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Construction Managers


Construction, the building of any structure or infrastructure, has existed since early humans found the need to create shelter. Simple huts or cabins evolved to more sturdy structures, dirt paths changed to paved roads, and bridges were built to connect land once separated by rivers or streams.

As construction projects became larger and more complicated, the need arose for someone to organize and manage the many workers involved—the construction manager. In the past, managers came to their position after years of on-the-job experience—as carpenters, masonry workers, electricians, plumbers, or a host of other industry trades. Today, construction managers often have a college degree in construction science or engineering, as well as practical knowledge of the industry.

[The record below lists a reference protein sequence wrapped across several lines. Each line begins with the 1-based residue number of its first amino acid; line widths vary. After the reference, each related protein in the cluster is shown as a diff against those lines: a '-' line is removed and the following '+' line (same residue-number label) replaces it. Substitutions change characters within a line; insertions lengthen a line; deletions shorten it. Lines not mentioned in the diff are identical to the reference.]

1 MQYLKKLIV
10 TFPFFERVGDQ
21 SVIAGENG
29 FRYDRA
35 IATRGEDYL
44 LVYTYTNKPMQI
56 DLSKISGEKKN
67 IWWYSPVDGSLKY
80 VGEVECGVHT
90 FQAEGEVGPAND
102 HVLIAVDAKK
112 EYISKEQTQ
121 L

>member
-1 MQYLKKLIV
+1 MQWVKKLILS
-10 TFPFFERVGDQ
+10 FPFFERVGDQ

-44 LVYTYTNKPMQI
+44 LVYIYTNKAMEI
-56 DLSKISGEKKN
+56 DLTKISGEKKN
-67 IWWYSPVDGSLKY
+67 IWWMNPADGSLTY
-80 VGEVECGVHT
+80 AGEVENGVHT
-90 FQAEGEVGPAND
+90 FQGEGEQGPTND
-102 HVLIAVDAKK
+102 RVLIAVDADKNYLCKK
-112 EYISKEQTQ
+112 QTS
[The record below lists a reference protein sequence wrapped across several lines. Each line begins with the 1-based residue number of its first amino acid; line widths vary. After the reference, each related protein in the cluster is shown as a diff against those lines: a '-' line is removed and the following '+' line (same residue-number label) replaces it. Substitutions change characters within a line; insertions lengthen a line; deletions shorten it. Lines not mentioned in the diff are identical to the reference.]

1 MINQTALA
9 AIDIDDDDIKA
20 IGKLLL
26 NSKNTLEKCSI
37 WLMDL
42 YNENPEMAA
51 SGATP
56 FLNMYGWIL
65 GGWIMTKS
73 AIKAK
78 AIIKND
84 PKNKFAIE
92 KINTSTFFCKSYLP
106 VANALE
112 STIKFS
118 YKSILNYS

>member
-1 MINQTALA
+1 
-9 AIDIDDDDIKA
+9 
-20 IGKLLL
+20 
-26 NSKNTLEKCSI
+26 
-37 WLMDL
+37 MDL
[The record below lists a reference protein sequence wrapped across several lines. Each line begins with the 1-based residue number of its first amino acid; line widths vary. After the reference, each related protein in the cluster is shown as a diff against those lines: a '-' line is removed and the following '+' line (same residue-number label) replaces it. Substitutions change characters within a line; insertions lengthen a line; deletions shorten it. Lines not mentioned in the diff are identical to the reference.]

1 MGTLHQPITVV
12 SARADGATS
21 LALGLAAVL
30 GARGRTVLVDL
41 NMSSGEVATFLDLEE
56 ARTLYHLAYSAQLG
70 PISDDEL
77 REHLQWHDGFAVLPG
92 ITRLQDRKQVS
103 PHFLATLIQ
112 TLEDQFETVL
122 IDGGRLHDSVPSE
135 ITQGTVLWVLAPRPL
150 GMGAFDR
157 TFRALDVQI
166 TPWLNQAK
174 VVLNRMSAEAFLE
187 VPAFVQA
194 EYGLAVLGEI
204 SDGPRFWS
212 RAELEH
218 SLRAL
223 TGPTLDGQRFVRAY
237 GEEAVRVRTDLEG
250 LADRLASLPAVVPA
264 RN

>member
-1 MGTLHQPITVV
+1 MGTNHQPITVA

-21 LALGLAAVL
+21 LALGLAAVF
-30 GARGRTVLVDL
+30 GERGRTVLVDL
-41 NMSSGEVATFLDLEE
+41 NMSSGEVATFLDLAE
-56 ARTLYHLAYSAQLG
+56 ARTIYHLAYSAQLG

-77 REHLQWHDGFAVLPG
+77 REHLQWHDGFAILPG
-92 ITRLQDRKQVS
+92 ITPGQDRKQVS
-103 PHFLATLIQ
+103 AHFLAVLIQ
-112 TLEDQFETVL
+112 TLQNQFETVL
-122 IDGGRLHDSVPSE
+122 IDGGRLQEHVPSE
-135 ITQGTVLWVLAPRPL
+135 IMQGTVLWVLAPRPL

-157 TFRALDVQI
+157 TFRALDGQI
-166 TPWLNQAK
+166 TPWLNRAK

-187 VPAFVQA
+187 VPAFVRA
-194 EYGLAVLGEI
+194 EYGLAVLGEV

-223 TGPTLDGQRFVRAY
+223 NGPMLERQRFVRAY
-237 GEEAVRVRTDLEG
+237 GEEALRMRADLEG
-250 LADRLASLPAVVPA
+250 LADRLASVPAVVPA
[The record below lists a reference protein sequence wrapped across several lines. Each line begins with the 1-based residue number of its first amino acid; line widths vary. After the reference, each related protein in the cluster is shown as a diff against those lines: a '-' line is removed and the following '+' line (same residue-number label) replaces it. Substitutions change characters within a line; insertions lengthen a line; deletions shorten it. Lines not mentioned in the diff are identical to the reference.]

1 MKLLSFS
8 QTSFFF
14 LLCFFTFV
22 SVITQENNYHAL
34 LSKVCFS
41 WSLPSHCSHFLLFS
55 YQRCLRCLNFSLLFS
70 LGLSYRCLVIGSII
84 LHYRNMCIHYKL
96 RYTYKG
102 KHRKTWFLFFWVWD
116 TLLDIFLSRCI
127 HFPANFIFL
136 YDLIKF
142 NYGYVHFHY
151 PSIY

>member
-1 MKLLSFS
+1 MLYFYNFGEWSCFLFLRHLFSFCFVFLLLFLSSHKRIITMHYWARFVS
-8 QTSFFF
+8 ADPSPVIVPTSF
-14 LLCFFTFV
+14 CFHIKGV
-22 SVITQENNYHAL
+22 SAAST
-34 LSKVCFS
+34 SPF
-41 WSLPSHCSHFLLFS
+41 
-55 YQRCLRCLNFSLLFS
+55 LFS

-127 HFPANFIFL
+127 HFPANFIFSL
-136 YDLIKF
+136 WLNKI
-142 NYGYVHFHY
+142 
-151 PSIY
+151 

The growth of the construction industry and the need for qualified workers and managers resulted in the formation of various organizations devoted to training, educating, and advocating for those employed in construction. One such organization is the American Institute of Constructors (AIC). Incorporated in 1971, the AIC offers support and a standard of ethics for construction professionals. Members are entitled to continuing education and training, certification, and information on advances in the science of construction management. The Construction Management Association of America was founded in 1982 to establish standards for managing construction projects. It has nearly 16,000 individual (i.e., managers and educators), professional service company, and construction firm members. 


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